We have been writing about standing for so long, that, to be honest, we got bored about writing about standing desks. In fact, last year I wrote that the future was no desk- " that the whole idea of a fixed spot for working is over. Your desk is where you are."
It didn't quite work out that way; I tend to keep my computer on my standing desk most of the time because it is the right height for me. It is fixed in one spot, and therefore so am I.
The Plunk Desk changes all that. It is a standing (or sitting) desk that is as portable as your computer. Designer Erin Strater designed it to be "perfect to use either as your primary desk or in combination with your home and work desks." So if you have a nice-looking conventional desk, you don't have to put one of those clunky risers on top; you can just stand beside it with this elegant unit. Or if you want to move about the house or hit the road, you can take it with you. (There is a lovely custom bag and carrier available.) Erin explains:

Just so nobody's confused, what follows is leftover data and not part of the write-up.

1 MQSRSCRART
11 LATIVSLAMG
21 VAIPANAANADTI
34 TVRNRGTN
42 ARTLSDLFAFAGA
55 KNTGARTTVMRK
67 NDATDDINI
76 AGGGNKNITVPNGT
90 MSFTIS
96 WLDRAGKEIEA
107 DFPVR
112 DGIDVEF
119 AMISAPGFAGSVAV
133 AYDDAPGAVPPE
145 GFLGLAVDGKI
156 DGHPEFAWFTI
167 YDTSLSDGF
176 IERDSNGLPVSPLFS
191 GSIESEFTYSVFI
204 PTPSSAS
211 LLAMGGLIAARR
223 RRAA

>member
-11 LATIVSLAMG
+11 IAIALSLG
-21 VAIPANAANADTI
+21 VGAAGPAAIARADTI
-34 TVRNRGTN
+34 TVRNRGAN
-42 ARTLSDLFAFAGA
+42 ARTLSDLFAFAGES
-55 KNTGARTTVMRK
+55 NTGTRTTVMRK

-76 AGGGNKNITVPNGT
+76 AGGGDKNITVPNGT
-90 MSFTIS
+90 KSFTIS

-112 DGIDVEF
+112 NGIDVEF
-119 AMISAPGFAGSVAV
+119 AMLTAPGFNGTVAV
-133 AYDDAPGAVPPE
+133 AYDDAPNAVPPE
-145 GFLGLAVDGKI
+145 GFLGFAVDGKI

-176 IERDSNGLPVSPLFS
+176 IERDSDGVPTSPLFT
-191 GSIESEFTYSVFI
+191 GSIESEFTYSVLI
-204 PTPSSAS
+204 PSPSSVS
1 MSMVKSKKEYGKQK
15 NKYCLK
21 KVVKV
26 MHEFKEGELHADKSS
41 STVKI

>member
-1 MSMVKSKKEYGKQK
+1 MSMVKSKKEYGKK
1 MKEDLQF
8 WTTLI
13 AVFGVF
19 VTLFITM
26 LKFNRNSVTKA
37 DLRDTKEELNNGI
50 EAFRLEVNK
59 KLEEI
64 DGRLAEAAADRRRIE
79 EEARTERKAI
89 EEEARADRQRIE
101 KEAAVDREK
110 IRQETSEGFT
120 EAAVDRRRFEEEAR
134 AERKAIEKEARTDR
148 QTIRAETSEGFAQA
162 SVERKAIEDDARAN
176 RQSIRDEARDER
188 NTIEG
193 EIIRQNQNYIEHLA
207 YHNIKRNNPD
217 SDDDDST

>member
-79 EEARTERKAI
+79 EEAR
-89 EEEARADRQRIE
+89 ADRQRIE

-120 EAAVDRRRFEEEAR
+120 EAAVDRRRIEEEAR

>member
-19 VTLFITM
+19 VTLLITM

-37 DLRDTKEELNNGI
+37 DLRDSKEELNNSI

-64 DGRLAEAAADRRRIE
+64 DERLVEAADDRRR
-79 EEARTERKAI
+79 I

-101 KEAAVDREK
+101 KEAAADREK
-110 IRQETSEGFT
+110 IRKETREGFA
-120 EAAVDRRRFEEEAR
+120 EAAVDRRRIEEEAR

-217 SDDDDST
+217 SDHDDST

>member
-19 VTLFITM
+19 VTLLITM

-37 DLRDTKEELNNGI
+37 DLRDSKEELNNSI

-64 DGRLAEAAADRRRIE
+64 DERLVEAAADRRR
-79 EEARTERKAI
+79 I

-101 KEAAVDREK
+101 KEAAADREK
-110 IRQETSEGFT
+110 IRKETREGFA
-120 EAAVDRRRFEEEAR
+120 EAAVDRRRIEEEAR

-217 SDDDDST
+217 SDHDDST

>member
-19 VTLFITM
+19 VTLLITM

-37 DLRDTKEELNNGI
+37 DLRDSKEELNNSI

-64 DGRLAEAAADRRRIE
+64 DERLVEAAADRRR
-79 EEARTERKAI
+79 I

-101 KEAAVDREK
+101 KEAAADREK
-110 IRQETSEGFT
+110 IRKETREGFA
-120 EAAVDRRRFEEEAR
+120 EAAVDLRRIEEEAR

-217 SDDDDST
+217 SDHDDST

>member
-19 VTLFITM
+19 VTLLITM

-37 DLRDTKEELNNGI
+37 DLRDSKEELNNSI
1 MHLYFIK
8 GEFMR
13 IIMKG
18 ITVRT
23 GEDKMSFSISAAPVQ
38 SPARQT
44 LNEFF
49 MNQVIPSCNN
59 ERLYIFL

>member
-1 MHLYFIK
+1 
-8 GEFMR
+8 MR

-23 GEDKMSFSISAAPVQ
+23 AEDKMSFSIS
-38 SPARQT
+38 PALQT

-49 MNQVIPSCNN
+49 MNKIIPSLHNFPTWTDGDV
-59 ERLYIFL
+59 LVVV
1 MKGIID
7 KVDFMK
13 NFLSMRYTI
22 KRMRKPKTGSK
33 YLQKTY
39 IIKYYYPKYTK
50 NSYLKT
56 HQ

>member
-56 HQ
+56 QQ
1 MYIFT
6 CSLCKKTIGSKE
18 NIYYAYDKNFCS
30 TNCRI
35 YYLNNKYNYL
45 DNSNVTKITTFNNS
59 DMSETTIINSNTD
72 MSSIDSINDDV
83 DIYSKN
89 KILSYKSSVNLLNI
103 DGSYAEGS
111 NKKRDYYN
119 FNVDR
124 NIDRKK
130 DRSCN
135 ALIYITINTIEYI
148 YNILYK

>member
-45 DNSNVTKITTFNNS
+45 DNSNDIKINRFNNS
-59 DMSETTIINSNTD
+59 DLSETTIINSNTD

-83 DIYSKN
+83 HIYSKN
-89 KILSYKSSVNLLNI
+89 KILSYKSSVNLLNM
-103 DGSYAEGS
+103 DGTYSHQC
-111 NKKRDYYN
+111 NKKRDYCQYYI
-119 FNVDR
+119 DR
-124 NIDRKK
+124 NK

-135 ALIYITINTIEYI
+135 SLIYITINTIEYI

I felt frustrated by the desks that were available. I knew the health implications of sitting for hours on end, and that was a factor, but I didn't just want a standing desk. I felt our computers were rapidly becoming lighter, faster and more portable, while our desks remained the same.
With desktop real estate in such short supply, the curving front seems an odd move. Erin tells us that she didn't want the desk to look just like a board on a stand, that she wanted it to be comfortable to approach and to be easy on the wrists. However it is also about the aesthetics; she is a big fan of mid-century molded plywood design.
It seems expensive at $495 ($100 less on Kickstarter) but that is the price you often pay for local production:
The prototype was created entirely in the city of Los Angeles with the help of a number of talented craftsman and skilled laborers. If funding is achieved, production will continue with those woodworkers, machinists, foundry workers, bag makers and finishers who all work within independent local businesses, most of which are multigenerational family owned and operated.
In other words, it is a lot more than a SVARTÅSEN, both in quality and height. More at Plunk and on Kickstarter, found at the Sacremento Bee. I might just plunk down some money for one of these myself.